It was but natural that a prelate so high-minded, so affable, so kind to the poor, so completely devoting his great gifts to the service of Christ and of humanity, should soon win the enthusiastic love of his people. Rarely, if ever, has a Christian bishop been so universally popular, in the best sense of that much abused term, as Ambrose of Milan. This popularity, conjoined with his intrepidity, was the secret of his success in routing enthroned iniquity. The heretical Empress Justina and her barbarian advisers would many a time fain have silenced him by exile or assassination, but, like Herod in the case of the Baptist, they "feared the multitude". His heroic struggles against the aggressions of the secular power have immortalized him as the model and forerunner of future Hildebrands, Beckets, and other champions of religious liberty. The elder Valentinian died suddenly in 375, the year following the consecration of Ambrose, leaving his Arian brother Valens to scourge the East, and his oldest son, Gratian, to rule the provinces formerly presided over by Ambrosius, with no provision for the government of Italy. The army seized the reins and proclaimed emperor the son of Valentinian by his second wife, Justina, a boy four years old. Gratian good-naturally acquiesced, and assigned to his half-brother the sovereignty of Italy, Illyricum, and Africa. Justina had prudently concealed her Arian view during the lifetime of her orthodox husband, but now, abetted by a powerful and mainly Gothic faction at court, proclaimed her determination to rear her child in that heresy, and once more attempt to Arianize the West. This of necessity brought her into direct collision with the Bishop of Milan, who had quenched the last embers of Arianism in his diocese. That heresy had never been popular among the common people; it owed its artificial vitality to the intrigues of courtiers and sovereigns. As a preliminary to the impending contest, Ambrose, at the request of Gratian, who was about to lead an army to the relief of Valens, and wished to have at hand an antidote against Oriental sophistry, wrote his noble work, "De Fide ad Gratianum Augustum", afterwards expanded, and extant in five books. The first passage at arms between Ambrose and the Empress was on the occasion of an episcopal election at Sirmium, the capital of Illyricum, and at the time the residence of Justina. Notwithstanding her efforts, Ambrose was successful in securing the election of a Catholic bishop. He followed up this victory by procuring, at the Council of Aquileia, (381), over which he presided, the deposition of the only remaining Arianizing prelates of the West, Palladius and Secundianus, both Illyrians. The battle royal between Ambrose and the Empress, in the years 385,386, has been graphically described by Cardinal Newman in his "Historical Sketches". The question at issue was the surrender of one of the basilicas to the Arians for public worship. Throughout the long struggle Ambrose displayed in an eminent degree all the qualities of a great leader. His intrepidity in the moments of personal danger was equalled only by his admirable moderation; for, at certain critical stages of the drama one word from him would have hurled the Empress and her son from their throne. That word was never spoken. An enduring result of this great struggle with despotism was the rapid development during its course of the ecclesiastical chant, of which Ambrose laid the foundation. Unable to overcome the fortitude of the Bishop and the spirit of the people, the court finally desisted from its efforts. Ere long it was forced to call upon Ambrose to exert himself to save the imperilled throne.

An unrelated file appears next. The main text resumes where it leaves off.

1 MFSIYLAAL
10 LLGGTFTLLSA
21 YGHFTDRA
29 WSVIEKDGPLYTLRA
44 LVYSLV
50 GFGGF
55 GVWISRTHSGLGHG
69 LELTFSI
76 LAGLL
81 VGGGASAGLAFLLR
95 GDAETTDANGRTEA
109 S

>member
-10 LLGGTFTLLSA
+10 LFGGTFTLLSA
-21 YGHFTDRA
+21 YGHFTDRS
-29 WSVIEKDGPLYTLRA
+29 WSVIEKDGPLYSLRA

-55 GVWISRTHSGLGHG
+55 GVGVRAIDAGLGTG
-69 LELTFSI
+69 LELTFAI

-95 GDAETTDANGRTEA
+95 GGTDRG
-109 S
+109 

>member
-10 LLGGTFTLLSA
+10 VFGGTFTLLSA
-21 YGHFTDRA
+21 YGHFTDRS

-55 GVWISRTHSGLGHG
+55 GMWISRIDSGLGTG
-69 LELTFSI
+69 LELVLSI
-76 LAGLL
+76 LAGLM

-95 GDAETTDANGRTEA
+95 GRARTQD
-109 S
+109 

When Jesus promised St Peter, that the gates of hell will not prevail against the Church he was building on the Rock, called Simon bar Jona, he really meant it.  He has sent defenders and intellectuals to defeat the henchmen of the Evil One.  Arianism was one such scourge that was let loose on the Christians.    Study the early heretics and how they were immobilized and how God worked in those days.   One should not lose heart, when the same henchmen, in a new garb and through a new medium attack..  The real attack is against Christ.   The same old grudge which separated the Jews into those who followed Him, and those who backed Anas and Caiaphas.   If you dig a little, you will discover that nothing has changed in this old animosity.   There are good people even among those who belong to the race of Jesus, and who do not like what their fellowmen do.   2000 years ago, they were the silent majority.    See the way Jesus behaved to those who were weak, and those who could not resist sin.   He forgave them, and healed them.   Today's mobs want blood.   But even those with sin, can blatantly throw stones to kill........Like those before them, they too will face the fate as those 2000 years ago.